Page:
Ellen G. White Writings

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Education, Page 288

teachers, so they, in turn, are to render obedience to God.

To direct the child's development without hindering it by undue control should be the study of both parent and teacher. Too much management is as bad as too little. The effort to “break the will” of a child is a terrible mistake. Minds are constituted differently; while force may secure outward submission, the result with many children is a more determined rebellion of the heart. Even should the parent or teacher succeed in gaining the control he seeks, the outcome may be no less harmful to the child. The discipline of a human being who has reached the years of intelligence should differ from the training of a dumb animal. The beast is taught only submission to its master. For the beast, the master is mind, judgment, and will. This method, sometimes employed in the training of children, makes them little more than automatons. Mind, will, conscience, are under the control of another. It is not God's purpose that any mind should be thus dominated. Those who weaken or destroy individuality assume a responsibility that can result only in evil. While under authority, the children may appear like well-drilled soldiers; but when the control ceases, the character will be found to lack strength and steadfastness. Having never learned to govern himself, the youth recognizes no restraint except the requirement of parents or teacher. This removed, he knows not how to use his liberty, and often gives himself up to indulgence that proves his ruin.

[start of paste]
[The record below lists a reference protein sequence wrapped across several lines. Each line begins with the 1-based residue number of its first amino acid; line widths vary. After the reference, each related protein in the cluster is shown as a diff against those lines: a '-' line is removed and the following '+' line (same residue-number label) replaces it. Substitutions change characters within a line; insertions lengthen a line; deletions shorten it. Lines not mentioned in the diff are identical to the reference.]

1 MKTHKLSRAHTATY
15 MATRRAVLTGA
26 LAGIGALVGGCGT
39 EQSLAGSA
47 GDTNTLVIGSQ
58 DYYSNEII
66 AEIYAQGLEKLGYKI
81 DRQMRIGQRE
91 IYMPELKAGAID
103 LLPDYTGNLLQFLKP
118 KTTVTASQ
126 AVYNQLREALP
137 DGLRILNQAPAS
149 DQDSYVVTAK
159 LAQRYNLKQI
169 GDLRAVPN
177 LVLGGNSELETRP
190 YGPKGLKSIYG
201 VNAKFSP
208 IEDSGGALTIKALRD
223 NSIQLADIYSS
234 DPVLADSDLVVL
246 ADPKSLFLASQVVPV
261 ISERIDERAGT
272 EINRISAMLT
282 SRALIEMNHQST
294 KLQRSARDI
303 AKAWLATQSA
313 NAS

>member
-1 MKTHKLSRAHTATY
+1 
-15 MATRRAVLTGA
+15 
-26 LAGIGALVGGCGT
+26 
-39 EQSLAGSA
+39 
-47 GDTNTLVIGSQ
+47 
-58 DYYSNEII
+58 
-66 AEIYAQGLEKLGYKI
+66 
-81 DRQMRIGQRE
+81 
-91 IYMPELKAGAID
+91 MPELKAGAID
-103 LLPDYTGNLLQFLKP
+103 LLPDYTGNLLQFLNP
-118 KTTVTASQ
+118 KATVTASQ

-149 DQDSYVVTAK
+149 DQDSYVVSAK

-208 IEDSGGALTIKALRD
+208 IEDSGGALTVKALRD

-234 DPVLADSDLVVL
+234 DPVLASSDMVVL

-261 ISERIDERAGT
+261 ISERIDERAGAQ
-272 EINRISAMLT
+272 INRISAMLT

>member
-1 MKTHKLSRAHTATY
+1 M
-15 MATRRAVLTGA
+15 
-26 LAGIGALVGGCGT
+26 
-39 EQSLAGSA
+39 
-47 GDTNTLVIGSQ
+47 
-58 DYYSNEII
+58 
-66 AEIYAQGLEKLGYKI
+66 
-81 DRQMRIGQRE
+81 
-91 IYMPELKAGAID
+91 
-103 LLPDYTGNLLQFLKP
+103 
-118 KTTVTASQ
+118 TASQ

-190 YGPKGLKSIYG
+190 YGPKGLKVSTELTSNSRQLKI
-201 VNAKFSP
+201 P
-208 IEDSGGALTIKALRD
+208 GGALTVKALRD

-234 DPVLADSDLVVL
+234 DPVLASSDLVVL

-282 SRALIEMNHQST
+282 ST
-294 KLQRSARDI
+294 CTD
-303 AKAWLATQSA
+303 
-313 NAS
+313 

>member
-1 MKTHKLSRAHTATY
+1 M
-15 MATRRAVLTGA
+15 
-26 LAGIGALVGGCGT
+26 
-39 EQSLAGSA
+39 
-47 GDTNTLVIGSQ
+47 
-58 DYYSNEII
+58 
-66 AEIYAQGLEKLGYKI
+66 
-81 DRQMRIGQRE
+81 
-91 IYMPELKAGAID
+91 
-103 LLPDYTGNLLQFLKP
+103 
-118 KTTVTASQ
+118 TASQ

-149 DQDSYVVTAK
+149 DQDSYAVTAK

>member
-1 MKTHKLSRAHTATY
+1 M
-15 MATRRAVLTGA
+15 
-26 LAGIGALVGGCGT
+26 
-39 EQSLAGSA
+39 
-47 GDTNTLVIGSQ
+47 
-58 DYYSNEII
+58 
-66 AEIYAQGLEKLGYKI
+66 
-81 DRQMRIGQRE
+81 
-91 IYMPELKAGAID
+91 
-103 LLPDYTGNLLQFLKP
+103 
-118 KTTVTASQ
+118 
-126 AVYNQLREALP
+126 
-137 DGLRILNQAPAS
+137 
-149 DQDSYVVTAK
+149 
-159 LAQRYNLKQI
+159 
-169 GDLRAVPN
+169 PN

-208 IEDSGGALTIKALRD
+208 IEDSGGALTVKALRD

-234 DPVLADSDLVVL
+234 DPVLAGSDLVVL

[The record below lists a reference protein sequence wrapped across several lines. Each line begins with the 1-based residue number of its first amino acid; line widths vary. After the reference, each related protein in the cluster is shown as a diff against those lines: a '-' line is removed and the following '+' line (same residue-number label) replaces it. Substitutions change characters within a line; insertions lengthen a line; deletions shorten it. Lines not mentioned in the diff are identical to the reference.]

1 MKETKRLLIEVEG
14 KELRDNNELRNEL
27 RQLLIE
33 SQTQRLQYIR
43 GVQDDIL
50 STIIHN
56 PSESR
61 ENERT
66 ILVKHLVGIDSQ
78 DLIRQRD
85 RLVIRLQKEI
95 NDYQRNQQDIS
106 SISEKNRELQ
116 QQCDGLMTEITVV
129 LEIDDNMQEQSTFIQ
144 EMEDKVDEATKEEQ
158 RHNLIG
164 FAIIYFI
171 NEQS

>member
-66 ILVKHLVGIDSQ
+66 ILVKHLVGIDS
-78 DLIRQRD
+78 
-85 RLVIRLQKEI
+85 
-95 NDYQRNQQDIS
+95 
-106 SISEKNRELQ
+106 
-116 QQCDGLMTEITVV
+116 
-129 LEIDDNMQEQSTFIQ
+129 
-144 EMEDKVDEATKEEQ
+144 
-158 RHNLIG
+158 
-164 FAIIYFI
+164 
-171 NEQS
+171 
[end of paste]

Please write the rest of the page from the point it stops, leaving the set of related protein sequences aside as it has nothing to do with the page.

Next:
Since the surrender of the will is so much more difficult for some pupils than for others, the teacher should make obedience to his requirements as easy as possible.

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